‘Longevity gene’ could be replicated to fight cardiovascular disease
The so-called ‘longevity gene’ has been included in animal models, in which it stopped atherosclerosis.
New research shows that it could be possible to replicate the ‘genetic gift’ that allows people to live longer, which could lead to an innovative therapy model, capable of preventing and fighting cardiovascular diseases through a rejuvenation of blood vessels. The study, conducted by the I.R.C.C.S. Neuromed, the I.R.C.C.S. Multimedica and the Department of Medicine, Surgery, and Dentistry, Salerno Medical School University of Salerno focuses on the gene that encodes the BPIFB4 protein.
In the past, the same research group had identified a variant of this gene, the so-called LAV (‘longevity associated variant’), which prevails in people over a hundred years old. Now researchers have inserted, through a viral vector, the LAV-BPIFB4 gene in the DNA of animal models particularly susceptible to atherosclerosis and to cardiovascular diseases.
“The results were extremely encouraging. We observed an improvement in the functionality of the endothelium (the inner surface of blood vessels), a reduction of atherosclerotic plaques in the arteries and a decrease in the inflammatory state,” says Annibale Puca, co-ordinator of a research team at the University of Salerno and at I.R.C.C. MultiMedica.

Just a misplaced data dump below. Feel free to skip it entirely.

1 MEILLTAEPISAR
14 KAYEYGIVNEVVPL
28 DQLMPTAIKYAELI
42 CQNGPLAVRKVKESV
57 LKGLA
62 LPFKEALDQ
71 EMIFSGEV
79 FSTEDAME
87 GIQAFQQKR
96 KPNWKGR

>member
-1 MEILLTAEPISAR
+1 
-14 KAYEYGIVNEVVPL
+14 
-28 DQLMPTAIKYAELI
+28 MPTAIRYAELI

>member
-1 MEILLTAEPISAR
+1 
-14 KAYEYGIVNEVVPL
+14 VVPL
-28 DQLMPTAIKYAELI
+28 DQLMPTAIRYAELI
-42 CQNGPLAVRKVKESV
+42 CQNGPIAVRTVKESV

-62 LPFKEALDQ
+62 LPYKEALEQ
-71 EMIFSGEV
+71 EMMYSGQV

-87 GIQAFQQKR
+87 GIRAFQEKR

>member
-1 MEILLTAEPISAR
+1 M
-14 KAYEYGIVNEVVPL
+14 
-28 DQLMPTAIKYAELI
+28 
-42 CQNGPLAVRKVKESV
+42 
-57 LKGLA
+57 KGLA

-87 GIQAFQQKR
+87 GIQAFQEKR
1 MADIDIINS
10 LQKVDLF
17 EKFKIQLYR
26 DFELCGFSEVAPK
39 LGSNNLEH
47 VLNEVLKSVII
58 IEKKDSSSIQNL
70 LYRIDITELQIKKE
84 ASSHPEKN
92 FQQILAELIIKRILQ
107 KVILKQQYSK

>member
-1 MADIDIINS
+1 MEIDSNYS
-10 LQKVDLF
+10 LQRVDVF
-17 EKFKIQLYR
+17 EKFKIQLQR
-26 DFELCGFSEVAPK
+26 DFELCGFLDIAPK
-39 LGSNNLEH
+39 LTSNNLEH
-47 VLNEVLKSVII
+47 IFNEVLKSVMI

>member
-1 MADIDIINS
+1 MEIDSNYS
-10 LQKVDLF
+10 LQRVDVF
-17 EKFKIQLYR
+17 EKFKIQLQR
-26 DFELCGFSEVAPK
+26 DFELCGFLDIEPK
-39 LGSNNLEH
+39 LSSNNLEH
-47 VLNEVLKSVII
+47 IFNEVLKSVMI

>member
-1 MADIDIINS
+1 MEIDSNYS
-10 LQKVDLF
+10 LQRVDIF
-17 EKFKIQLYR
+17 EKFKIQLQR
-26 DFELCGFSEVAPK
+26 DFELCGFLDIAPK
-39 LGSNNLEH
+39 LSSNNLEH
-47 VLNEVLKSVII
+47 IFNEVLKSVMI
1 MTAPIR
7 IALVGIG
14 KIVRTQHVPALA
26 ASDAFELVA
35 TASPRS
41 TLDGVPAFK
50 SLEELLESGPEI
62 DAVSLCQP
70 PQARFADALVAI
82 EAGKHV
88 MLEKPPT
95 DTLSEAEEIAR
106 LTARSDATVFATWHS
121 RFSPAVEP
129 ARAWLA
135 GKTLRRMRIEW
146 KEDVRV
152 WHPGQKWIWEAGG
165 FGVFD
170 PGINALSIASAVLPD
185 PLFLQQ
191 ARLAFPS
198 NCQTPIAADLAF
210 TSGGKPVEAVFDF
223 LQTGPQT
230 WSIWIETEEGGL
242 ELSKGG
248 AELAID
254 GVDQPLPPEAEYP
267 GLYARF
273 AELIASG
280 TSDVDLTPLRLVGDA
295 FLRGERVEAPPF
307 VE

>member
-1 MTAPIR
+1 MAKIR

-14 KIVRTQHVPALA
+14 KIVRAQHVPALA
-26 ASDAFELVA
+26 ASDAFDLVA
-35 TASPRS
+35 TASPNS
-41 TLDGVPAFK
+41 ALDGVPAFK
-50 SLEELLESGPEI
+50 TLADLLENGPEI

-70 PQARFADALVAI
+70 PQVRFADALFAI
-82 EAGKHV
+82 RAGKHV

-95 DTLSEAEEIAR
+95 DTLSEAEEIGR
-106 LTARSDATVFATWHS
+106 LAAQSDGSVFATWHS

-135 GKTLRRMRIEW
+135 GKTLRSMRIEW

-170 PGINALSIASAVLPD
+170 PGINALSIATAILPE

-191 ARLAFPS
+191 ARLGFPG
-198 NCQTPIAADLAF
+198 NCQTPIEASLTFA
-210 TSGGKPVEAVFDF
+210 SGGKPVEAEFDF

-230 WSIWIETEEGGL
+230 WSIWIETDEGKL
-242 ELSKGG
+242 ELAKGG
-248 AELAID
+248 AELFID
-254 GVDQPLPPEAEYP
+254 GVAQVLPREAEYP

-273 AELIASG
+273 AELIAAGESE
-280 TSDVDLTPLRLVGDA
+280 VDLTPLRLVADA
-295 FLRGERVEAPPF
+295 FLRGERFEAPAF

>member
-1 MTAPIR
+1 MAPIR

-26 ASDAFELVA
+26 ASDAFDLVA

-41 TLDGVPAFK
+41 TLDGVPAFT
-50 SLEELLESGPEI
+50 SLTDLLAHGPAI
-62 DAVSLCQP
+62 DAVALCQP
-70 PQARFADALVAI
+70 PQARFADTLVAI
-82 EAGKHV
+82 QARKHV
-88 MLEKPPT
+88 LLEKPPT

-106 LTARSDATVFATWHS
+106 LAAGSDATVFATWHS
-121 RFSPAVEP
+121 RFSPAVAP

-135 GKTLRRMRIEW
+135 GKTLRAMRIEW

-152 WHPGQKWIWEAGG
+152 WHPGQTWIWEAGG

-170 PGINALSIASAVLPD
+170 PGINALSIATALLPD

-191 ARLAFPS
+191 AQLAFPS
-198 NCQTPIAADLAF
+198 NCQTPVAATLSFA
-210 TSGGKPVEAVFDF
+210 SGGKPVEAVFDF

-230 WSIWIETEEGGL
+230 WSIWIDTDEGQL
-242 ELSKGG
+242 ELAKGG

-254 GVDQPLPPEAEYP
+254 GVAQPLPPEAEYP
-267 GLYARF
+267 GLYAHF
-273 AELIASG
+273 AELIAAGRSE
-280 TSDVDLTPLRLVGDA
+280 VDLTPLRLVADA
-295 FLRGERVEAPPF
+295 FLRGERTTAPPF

The inclusion of the ‘centenarian gene’ in animal models caused a real rejuvenation of the cardiovascular system. The same positive effect was also achieved in the laboratory by delivering the LAV-BPIFB4 protein to human blood vessels.
Researchers then added further studies conducted on groups of patients. First of all, they saw that at a higher level of BPIFB4 protein in the blood was associated with healthier blood vessels and carriers of the LAV genetic variant had higher protein levels.
“This study paves the way to the possibility of therapeutic solutions based on the LAV-BPIFB4 protein,” added Carmine Vecchione, dean of the Faculty of Medicine of the University of Salerno, director of the Cardiology Unit at Ruggi D’Aragona Hospital and head of Vascular Physiopathology Laboratory at I.R.C.C.S. Neuromed. “Of course, much research will still be needed, but we think it is possible, by administering the protein to patients, to slow down cardiovascular damage due to age.
“In other words, even if a person does not possess those particular genetic characteristics, we could be able to offer the same level of protection.”
The research was published in the European Heart Journal.